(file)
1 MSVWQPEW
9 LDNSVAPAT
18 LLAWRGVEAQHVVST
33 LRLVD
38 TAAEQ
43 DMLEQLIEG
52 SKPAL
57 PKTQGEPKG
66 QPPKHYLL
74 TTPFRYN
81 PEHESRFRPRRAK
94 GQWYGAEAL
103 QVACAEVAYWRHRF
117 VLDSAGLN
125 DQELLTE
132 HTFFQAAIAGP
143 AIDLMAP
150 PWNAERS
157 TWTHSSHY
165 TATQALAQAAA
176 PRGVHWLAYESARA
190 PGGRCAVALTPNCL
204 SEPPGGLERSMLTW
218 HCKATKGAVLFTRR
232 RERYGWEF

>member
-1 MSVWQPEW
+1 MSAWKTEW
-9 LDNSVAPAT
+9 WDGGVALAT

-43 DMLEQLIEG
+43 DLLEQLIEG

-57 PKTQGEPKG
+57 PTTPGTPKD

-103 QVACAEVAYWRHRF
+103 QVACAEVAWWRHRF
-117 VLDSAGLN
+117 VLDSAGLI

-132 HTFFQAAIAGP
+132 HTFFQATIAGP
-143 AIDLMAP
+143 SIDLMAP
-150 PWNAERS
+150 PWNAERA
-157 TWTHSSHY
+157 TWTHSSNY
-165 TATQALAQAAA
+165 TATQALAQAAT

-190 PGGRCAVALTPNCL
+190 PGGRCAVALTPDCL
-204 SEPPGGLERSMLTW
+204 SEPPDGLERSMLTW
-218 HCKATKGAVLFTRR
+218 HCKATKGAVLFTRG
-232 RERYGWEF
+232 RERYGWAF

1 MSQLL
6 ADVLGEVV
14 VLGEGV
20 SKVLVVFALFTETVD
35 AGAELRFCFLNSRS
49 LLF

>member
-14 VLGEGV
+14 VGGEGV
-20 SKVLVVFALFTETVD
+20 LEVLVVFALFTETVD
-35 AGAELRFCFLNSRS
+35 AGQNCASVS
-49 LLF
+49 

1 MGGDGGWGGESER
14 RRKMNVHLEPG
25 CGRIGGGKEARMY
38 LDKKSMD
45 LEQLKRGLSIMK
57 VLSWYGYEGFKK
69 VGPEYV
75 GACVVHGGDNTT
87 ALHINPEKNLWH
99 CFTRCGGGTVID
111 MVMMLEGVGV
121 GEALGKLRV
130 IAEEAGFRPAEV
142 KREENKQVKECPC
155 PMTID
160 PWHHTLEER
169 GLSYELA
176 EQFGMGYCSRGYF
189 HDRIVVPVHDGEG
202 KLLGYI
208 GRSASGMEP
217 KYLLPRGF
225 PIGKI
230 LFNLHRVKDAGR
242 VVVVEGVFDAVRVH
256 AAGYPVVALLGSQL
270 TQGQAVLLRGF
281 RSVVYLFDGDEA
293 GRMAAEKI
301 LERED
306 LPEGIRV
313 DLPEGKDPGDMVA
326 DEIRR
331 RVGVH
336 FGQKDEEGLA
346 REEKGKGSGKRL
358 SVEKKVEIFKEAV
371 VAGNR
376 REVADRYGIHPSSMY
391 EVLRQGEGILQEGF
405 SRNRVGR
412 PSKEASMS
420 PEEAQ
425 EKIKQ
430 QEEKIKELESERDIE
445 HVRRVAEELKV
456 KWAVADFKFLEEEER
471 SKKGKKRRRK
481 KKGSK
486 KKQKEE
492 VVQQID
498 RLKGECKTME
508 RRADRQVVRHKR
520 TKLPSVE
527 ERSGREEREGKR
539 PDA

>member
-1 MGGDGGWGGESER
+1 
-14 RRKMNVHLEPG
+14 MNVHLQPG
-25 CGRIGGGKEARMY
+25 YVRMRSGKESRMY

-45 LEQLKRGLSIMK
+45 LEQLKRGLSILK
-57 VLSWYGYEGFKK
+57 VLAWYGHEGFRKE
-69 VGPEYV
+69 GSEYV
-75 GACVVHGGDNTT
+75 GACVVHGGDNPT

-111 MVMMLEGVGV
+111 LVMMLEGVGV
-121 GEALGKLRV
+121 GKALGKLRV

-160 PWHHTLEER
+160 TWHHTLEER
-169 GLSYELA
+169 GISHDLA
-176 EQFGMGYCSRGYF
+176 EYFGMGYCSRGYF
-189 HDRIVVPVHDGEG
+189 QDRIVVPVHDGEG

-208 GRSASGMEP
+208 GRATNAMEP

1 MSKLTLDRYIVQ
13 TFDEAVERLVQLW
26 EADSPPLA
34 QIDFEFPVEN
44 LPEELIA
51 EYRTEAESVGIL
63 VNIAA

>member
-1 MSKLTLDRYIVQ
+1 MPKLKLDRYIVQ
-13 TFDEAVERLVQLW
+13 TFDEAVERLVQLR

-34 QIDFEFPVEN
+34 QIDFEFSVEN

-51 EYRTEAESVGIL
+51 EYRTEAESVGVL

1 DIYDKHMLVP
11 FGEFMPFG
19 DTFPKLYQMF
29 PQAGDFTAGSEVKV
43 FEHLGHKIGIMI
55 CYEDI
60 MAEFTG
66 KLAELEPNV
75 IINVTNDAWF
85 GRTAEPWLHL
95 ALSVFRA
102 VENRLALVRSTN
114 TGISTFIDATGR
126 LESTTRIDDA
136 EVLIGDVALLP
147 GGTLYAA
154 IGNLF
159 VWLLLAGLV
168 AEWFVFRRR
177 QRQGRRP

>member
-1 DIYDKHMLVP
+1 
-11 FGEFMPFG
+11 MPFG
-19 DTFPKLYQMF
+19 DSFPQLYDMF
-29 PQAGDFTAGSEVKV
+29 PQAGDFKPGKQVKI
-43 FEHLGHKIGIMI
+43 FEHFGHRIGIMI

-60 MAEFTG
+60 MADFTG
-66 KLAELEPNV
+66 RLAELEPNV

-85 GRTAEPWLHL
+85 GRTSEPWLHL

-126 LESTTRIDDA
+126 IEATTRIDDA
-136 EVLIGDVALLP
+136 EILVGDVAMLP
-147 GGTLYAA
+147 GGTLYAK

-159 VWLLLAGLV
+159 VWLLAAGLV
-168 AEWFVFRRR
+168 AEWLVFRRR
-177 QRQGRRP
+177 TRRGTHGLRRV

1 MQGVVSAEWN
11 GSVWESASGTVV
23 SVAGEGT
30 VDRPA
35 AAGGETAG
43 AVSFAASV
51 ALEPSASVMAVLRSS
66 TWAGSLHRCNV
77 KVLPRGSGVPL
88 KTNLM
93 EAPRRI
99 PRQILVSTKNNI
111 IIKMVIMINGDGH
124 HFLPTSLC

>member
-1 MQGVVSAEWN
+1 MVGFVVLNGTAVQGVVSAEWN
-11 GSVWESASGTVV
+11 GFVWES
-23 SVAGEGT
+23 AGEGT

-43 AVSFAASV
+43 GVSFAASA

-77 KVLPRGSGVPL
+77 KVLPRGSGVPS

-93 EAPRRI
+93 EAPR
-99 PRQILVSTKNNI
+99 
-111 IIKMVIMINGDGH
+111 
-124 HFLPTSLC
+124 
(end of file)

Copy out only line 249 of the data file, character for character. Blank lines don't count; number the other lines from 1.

-99 PRQILVSTKNNI